Can’t pay your rent? What to do

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  • Can’t pay the rent? What to do

    This really depends on whether this is likely to be a short-term issue or a long-term problem.

    If it’s short-term, say you’re waiting for your student loan, a benefits payment or your waiting for your pay cheque, it’s vital to let your landlord know in advance that your rent will be late.

    Most landlords will be fine if you can tell the when you expect to pay, but if you simply skip the rent payment with no explanation they’re likely to be far less sympathetic.

    If this is likely to be a long-term issue, for example you’ve lost your job or you’ve realised that you just can’t afford the rent on your income, don’t panic. You have several options.

    The first step is to see whether you are entitled to any benefits. You should also contact the housing department of your local authority to see if you’re entitled to local housing allowance (LHA).

    If you are entitled to benefits, you will need to inform your landlord as some aren’t allowed to let to tenants on benefits and some might need to make their insurance company aware of the change.

    If your landlord tells you they can’t let to tenants on benefits due to their buy-to-let mortgage restrictions, it’s worth asking them double check with their lender as some can exercise discretion in certain circumstances.

    You should also seek help from Citizen’s Advice, which has lots of tips for dealing with rent arrears and other debts on its website.

    Once you know what your options are, you should talk to your landlord to explain your circumstances and explain how you plan to cover the rent and see whether they are able to give you time to get yourself sorted.

    It will help if you have a re-payment plan you can explain to them. Depending on how handy you are, you could always offer to carry out general maintenance and repairs around the property to curry favour!

    If your income won’t cover the rent and you’re getting into debt as a result, you could ask your landlord (nicely!) if they are able to decrease the rent a little. Some will, some won’t, but they might be more prepared to do so if you have been a good tenant this far, or you live in an area with low tenant demand, or the property is less than desirable meaning the landlord will struggle to re-let it.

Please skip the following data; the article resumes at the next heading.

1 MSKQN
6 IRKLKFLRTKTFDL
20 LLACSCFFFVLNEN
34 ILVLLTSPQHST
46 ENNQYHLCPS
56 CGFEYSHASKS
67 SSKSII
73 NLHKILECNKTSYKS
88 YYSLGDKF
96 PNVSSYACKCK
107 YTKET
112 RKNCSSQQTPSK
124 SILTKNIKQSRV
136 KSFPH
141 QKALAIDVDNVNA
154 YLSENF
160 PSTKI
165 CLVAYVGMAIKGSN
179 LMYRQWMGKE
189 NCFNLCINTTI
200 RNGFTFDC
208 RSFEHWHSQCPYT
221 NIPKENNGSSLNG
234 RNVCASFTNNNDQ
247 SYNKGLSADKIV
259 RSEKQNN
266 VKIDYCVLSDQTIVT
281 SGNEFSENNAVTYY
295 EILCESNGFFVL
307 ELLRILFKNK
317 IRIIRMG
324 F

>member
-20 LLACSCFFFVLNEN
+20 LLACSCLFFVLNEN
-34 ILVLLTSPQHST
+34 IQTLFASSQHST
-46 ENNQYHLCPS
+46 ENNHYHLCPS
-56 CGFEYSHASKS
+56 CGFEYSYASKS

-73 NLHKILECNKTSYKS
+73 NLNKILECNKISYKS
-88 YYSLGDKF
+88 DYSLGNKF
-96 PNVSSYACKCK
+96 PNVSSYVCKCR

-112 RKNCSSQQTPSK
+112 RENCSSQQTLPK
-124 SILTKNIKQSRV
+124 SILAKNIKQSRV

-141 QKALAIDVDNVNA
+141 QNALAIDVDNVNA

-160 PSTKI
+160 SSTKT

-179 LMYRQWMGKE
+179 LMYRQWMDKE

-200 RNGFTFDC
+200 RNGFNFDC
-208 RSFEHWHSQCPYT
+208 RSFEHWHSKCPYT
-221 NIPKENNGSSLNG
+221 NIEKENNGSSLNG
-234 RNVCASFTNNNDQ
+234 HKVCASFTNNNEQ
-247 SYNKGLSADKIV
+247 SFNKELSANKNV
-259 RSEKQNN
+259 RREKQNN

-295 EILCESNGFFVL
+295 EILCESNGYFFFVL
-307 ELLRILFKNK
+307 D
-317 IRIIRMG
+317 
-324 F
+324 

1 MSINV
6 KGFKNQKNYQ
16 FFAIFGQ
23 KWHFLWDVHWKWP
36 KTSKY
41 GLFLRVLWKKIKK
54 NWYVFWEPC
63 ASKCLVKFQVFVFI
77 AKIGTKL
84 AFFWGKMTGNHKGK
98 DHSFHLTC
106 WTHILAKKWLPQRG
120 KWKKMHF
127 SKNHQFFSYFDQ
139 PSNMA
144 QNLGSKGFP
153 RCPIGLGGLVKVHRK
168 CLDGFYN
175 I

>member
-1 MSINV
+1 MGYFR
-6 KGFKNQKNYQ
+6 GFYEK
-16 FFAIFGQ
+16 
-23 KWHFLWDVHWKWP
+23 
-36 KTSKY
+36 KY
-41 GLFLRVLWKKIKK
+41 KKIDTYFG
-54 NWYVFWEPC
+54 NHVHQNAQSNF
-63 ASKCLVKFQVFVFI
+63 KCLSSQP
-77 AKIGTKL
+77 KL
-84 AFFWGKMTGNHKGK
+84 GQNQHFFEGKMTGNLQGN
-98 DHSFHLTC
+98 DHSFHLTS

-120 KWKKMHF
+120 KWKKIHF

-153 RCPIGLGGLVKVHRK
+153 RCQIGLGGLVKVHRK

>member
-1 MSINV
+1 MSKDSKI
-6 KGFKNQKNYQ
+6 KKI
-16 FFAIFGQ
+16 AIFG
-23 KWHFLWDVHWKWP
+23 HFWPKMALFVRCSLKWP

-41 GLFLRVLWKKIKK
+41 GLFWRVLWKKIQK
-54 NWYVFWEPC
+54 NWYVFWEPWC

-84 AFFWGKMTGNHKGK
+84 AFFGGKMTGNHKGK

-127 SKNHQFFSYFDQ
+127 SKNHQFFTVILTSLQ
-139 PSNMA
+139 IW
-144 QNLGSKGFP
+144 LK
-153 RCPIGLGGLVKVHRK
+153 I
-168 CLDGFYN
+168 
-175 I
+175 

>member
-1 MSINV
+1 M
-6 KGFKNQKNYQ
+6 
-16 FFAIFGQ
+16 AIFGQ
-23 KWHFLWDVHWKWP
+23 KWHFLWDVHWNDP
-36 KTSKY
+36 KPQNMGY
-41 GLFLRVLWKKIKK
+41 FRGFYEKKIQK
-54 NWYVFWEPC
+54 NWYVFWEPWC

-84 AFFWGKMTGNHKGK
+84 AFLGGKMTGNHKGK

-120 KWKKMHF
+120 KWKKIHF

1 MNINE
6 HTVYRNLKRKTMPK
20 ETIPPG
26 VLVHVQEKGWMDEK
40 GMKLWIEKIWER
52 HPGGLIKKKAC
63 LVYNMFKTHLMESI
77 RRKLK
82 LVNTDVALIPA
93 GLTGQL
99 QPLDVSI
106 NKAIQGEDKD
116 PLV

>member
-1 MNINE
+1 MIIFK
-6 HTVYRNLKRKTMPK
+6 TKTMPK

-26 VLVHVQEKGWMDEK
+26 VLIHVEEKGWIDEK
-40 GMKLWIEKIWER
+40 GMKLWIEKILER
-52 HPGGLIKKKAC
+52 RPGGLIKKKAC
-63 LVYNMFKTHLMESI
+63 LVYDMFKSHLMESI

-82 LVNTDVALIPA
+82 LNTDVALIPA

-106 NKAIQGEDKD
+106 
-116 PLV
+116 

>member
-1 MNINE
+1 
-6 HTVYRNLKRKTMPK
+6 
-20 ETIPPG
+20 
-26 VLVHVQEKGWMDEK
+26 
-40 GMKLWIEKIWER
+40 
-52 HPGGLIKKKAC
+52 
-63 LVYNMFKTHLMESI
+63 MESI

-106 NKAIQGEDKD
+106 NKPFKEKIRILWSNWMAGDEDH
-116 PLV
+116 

Alternatively, you could consider taking in a lodger. You will need to get your landlord’s permission first, otherwise you might be breaking the terms of your lease, which could result in your eviction.

    You don’t necessarily need a spare room to take in a lodger. If you have a largish kitchen where you can eat, you might be able to turn the living room into a bedroom instead. You can try selling this idea to your landlord by pointing out that it will avoid rent arrears and they won’t have the cost and hassle of finding a new tenant.

    If you do sub-let, you will effectively become the tenant’s landlord and you will be automatically responsible for ensuring that they pay the rent and for their behaviour within the property.

    Find a flatmate on SPAREROOM.co.uk” target=”_blank”>Spareroom is a good place to advertise for lodgers and it’s free!

    You can earn up to £7,500 a year tax-free from a lodger under the government’s Rent a Room scheme.

    Alternatively, you could take the occasional paying guest, via Airbnb. Again, you will need your landlord’s permission, otherwise you might be breaking your lease.

    It’s also worth looking to see if you can cut your bills. For instance, you might be able to save ££s just switching energy supplier, which tenants have a right to do with some restrictions.

    Whatever you do, don’t stick your head in the sand, that’s never a good tactic!

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